[rath-ee, rah-thee or, esp. British, raw-thee]

adjective, wrath·i·er, wrath·i·est. Informal.

wrathful; angry.

Origin of wrathy

An Americanism dating back to 1820–30; wrath + -y1
Related formswrath·i·ly, adverb
Dictionary.com Unabridged Based on the Random House Unabridged Dictionary, © Random House, Inc. 2019

Examples from the Web for wrathy

Historical Examples of wrathy

  • Of course that lightning was sent by their wrathy gods, of course it was!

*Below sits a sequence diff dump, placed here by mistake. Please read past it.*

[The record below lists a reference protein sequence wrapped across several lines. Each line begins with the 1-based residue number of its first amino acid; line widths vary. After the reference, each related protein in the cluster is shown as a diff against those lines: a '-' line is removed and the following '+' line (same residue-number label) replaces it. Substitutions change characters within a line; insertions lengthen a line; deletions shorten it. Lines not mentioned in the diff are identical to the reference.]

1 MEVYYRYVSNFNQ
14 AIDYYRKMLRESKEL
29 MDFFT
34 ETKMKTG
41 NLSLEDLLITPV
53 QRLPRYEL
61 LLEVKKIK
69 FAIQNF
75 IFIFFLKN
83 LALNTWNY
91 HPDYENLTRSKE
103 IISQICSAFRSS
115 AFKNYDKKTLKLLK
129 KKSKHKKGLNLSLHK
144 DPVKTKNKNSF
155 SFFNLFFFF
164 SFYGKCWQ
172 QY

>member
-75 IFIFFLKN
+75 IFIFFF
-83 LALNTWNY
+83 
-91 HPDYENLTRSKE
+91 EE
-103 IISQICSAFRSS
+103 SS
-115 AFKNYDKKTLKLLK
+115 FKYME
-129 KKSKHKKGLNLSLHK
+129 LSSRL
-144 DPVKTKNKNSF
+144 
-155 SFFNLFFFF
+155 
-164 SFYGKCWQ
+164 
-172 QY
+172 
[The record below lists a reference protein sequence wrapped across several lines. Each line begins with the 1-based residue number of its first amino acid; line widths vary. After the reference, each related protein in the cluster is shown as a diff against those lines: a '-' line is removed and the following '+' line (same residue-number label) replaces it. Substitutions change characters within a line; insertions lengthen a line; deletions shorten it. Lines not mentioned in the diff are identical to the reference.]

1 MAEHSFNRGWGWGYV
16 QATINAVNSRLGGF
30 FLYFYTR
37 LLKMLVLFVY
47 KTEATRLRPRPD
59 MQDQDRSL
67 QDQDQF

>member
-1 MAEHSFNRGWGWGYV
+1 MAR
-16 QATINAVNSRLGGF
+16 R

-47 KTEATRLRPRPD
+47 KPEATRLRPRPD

The Treasure Trail

    Marah Ellis Ryan

  • It made me wrathy to think there could be any one she needed to hit out at like that.

    The La Chance Mine Mystery

    Susan Carleton Jones

  • "Get out, or I'll throw you to Hades out of here," said the wrathy foreman.

    The Lumberjack Sky Pilot

    Thomas D. Whittles

  • Some grew hot and wrathy if laughed at, and that increased our fun.

    Tenting on the Plains

    Elizabeth B. Custer

  • He got wrathy at that, and I demanded to be taken at once to his Chief.

    In the Fog

    Richard Harding Davis